Playboating is a discipline of whitewater kayaking canoeing where the paddler performs various technical moves in one place (a playspot), as opposed to downriver whitewater canoeing or kayaking where the objective is to travel the length of a section of river (although whitewater canoeists will often stop and play en-route).
Specialised canoes or kayaks (boats) known as playboats are often used, but any boat can be used for playing. The moves and tricks are often similar to those performed by snowboarders, surfers or skaters, where the athlete completes spins, flips, turns, etc.
With modern playboats it is possible to get the kayak and the paddler completely airborne whilst performing tricks.
The competitive side of playboating is known as freestyle kayaking.


Playspots are typically stationary features on rivers, in particular standing waves (which may be breaking or partially breaking), hydraulic jumps, ‘holes’ and ‘stoppers’, where water flows back on itself creating a retentive feature (these are often formed at the bottom of small drops or weirs), or eddy lines (the boundary between slow moving water at the rivers’ edge, and faster water).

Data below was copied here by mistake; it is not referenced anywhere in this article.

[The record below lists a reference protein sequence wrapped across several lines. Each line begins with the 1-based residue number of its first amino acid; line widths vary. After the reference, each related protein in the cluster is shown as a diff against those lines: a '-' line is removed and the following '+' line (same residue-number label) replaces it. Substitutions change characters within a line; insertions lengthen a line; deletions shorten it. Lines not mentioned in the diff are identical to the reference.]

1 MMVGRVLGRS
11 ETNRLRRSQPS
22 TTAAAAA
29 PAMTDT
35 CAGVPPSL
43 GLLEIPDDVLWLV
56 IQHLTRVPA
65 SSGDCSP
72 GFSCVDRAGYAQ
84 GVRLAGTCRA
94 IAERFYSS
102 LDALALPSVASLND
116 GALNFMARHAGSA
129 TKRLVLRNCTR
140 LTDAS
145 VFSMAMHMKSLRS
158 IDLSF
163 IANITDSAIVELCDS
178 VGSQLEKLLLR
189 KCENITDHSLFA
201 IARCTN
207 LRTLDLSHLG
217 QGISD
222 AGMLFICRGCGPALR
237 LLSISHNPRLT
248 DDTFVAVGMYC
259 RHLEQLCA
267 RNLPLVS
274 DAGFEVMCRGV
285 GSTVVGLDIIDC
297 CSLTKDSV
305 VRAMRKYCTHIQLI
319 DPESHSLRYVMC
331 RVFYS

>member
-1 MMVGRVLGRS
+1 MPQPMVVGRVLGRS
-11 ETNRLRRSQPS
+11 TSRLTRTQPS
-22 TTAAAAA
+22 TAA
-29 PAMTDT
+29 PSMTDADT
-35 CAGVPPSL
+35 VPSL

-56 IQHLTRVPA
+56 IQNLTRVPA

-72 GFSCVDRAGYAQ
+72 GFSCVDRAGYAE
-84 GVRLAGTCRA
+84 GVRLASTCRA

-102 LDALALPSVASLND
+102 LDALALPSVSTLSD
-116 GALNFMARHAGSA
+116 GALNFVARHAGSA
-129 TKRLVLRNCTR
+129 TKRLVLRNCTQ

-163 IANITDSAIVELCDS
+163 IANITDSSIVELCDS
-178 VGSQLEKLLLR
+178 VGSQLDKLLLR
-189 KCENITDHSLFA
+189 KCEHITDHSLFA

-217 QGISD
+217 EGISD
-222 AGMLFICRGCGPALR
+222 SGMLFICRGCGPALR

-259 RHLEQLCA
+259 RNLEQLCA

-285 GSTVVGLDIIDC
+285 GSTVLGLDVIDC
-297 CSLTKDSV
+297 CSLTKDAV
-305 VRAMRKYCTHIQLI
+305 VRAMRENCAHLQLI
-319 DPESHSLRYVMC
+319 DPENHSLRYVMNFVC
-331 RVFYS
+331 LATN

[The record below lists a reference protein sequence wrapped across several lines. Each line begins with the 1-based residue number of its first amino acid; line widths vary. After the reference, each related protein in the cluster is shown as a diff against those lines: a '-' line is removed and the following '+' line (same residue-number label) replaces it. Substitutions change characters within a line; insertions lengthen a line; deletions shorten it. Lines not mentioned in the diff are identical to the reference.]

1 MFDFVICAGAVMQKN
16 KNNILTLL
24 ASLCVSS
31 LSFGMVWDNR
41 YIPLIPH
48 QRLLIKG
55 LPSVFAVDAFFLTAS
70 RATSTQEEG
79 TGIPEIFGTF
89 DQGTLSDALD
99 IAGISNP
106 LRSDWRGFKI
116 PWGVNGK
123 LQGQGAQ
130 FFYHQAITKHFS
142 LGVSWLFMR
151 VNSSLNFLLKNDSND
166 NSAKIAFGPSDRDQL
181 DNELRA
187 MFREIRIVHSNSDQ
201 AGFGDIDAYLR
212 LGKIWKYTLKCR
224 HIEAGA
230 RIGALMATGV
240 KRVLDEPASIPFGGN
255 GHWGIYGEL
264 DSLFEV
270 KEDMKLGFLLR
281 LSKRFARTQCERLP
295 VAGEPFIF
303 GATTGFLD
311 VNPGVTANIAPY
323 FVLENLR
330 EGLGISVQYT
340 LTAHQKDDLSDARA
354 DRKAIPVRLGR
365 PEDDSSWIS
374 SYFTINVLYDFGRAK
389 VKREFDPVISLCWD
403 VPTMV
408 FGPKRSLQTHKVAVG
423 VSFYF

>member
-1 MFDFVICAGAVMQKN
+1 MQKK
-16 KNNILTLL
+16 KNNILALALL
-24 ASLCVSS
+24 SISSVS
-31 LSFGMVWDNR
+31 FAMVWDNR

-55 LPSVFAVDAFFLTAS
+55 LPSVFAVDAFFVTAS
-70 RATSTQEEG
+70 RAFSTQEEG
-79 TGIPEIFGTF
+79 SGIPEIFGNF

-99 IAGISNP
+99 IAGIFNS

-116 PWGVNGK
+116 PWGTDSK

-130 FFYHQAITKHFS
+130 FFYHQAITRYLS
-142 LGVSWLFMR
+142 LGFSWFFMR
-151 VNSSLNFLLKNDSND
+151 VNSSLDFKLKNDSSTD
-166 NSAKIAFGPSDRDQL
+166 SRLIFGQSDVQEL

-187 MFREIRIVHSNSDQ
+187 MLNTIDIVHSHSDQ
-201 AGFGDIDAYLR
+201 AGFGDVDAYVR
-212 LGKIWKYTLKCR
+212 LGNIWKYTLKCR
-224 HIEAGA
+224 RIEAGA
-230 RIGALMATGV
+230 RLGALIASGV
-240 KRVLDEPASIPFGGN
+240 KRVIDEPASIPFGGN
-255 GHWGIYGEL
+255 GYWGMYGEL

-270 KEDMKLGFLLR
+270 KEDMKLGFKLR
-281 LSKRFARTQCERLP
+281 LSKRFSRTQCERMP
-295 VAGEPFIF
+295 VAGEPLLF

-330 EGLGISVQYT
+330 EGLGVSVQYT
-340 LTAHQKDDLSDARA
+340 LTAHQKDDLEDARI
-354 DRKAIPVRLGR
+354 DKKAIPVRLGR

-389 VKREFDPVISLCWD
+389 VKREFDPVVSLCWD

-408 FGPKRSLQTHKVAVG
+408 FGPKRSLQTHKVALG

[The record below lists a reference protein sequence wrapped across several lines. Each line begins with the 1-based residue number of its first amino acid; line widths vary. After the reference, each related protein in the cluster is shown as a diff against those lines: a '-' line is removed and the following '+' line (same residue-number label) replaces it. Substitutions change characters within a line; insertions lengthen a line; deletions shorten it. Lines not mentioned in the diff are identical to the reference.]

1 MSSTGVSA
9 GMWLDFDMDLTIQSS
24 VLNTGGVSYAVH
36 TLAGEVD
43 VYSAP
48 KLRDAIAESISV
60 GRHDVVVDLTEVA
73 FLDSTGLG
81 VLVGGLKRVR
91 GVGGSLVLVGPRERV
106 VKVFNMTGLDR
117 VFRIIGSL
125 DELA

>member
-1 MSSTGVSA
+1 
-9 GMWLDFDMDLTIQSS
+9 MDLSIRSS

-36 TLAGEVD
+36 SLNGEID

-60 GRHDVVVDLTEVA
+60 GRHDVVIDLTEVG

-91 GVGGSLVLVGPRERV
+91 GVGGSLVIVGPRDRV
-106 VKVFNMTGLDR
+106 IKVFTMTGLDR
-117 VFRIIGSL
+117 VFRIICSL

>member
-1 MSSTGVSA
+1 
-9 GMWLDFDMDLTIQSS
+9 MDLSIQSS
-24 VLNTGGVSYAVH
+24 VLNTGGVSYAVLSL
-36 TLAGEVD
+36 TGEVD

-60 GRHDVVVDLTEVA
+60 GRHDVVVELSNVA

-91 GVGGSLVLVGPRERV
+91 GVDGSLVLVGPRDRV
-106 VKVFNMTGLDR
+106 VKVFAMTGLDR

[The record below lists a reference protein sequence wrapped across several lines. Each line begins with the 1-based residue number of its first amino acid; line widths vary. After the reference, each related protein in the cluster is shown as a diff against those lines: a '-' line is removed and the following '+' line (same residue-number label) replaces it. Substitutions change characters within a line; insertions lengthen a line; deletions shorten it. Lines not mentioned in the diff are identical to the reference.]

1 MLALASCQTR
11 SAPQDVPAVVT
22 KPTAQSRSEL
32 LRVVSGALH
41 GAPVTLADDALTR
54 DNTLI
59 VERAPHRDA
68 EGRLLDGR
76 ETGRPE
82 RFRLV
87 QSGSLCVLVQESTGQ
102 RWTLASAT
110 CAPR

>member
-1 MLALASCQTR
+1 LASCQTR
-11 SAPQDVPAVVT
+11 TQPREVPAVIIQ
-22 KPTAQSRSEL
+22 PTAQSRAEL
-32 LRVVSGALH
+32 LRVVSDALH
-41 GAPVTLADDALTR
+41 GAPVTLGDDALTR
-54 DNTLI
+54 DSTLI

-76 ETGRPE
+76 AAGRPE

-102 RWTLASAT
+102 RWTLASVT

Basic moves consist of front- and back-surfing, spins through any of the three axes (air screws, cartwheels and air loops (invented by Clay Wright), stalls with the kayak vertical on either end, and getting airborne (bouncing the boat on a wave, or submerging part of the kayak so that it pops out when it re-emerges). The playboater usually aims to stay surfing the feature after performing each move (as opposed to being washed off). More complex moves are made up of combinations of these moves.

These moves are scored by the International Canoe Federation, and are used in official competitions worldwide.

Reproduced from Wikipedia